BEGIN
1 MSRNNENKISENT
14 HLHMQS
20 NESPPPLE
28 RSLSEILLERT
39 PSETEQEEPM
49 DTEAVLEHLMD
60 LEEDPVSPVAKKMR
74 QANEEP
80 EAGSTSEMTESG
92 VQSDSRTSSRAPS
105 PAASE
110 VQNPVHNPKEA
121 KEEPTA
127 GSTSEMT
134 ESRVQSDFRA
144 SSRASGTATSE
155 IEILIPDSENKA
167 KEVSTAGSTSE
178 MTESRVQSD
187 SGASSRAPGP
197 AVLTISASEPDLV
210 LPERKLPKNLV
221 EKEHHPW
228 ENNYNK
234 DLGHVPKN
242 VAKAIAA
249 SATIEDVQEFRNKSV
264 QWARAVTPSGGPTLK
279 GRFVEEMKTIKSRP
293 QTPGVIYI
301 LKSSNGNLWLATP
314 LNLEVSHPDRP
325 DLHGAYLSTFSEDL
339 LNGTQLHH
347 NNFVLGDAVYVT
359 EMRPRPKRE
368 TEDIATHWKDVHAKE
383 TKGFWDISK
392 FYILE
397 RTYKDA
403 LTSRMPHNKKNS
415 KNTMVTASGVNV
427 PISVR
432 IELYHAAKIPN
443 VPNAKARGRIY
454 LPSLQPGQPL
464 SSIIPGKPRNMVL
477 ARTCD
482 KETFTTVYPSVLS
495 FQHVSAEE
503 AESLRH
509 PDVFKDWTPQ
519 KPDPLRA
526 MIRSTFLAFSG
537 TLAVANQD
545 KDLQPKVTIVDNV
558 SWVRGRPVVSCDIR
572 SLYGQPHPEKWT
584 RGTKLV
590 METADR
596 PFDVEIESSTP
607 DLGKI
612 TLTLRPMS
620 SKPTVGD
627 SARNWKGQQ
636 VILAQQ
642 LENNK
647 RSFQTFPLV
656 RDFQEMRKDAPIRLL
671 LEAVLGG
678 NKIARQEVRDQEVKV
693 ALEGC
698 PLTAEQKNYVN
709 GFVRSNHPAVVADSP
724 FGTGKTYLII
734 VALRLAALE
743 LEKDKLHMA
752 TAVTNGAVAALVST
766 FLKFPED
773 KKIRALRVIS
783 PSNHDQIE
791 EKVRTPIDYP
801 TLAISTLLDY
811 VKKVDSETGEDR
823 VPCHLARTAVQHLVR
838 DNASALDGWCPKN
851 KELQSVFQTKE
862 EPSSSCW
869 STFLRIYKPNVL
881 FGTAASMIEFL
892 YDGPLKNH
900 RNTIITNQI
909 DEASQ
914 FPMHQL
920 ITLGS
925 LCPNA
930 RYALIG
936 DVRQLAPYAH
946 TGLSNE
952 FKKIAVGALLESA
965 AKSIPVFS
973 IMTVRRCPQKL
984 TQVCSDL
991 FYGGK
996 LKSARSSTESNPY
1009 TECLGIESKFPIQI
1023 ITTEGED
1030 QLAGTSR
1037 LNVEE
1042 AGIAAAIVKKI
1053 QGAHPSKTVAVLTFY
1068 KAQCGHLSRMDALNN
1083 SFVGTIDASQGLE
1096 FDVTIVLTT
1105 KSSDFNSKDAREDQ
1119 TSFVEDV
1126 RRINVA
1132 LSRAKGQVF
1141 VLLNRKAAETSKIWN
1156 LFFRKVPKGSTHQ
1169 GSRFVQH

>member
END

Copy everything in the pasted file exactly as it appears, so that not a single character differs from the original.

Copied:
1 MSRNNENKISENT
14 HLHMQS
20 NESPPPLE
28 RSLSEILLERT
39 PSETEQEEPM
49 DTEAVLEHLMD
60 LEEDPVSPVAKKMR
74 QANEEP
80 EAGSTSEMTESG
92 VQSDSRTSSRAPS
105 PAASE
110 VQNPVHNPKEA
121 KEEPTA
127 GSTSEMT
134 ESRVQSDFRA
144 SSRASGTATSE
155 IEILIPDSENKA
167 KEVSTAGSTSE
178 MTESRVQSD
187 SGASSRAPGP
197 AVLTISASEPDLV
210 LPERKLPKNLV
221 EKEHHPW
228 ENNYNK
234 DLGHVPKN
242 VAKAIAA
249 SATIEDVQEFRNKSV
264 QWARAVTPSGGPTLK
279 GRFVEEMKTIKSRP
293 QTPGVIYI
301 LKSSNGNLWLATP
314 LNLEVSHPDRP
325 DLHGAYLSTFSEDL
339 LNGTQLHH
347 NNFVLGDAVYVT
359 EMRPRPKRE
368 TEDIATHWKDVHAKE
383 TKGFWDISK
392 FYILE
397 RTYKDA
403 LTSRMPHNKKNS
415 KNTMVTASGVNV
427 PISVR
432 IELYHAAKIPN
443 VPNAKARGRIY
454 LPSLQPGQPL
464 SSIIPGKPRNMVL
477 ARTCD
482 KETFTTVYPSVLS
495 FQHVSAEE
503 AESLRH
509 PDVFKDWTPQ
519 KPDPLRA
526 MIRSTFLAFSG
537 TLAVANQD
545 KDLQPKVTIVDNV
558 SWVRGRPVVSCDIR
572 SLYGQPHPEKWT
584 RGTKLV
590 METADR
596 PFDVEIESSTP
607 DLGKI
612 TLTLRPMS
620 SKPTVGD
627 SARNWKGQQ
636 VILAQQ
642 LENNK
647 RSFQTFPLV
656 RDFQEMRKDAPIRLL
671 LEAVLGG
678 NKIARQEVRDQEVKV
693 ALEGC
698 PLTAEQKNYVN
709 GFVRSNHPAVVADSP
724 FGTGKTYLII
734 VALRLAALE
743 LEKDKLHMA
752 TAVTNGAVAALVST
766 FLKFPED
773 KKIRALRVIS
783 PSNHDQIE
791 EKVRTPIDYP
801 TLAISTLLDY
811 VKKVDSETGEDR
823 VPCHLARTAVQHLVR
838 DNASALDGWCPKN
851 KELQSVFQTKE
862 EPSSSCW
869 STFLRIYKPNVL
881 FGTAASMIEFL
892 YDGPLKNH
900 RNTIITNQI
909 DEASQ
914 FPMHQL
920 ITLGS
925 LCPNA
930 RYALIG
936 DVRQLAPYAH
946 TGLSNE
952 FKKIAVGALLESA
965 AKSIPVFS
973 IMTVRRCPQKL
984 TQVCSDL
991 FYGGK
996 LKSARSSTESNPY
1009 TECLGIESKFPIQI
1023 ITTEGED
1030 QLAGTSR
1037 LNVEE
1042 AGIAAAIVKKI
1053 QGAHPSKTVAVLTFY
1068 KAQCGHLSRMDALNN
1083 SFVGTIDASQGLE
1096 FDVTIVLTT
1105 KSSDFNSKDAREDQ
1119 TSFVEDV
1126 RRINVA
1132 LSRAKGQVF
1141 VLLNRKAAETSKIWN
1156 LFFRKVPKGSTHQ
1169 GSRFVQH

>member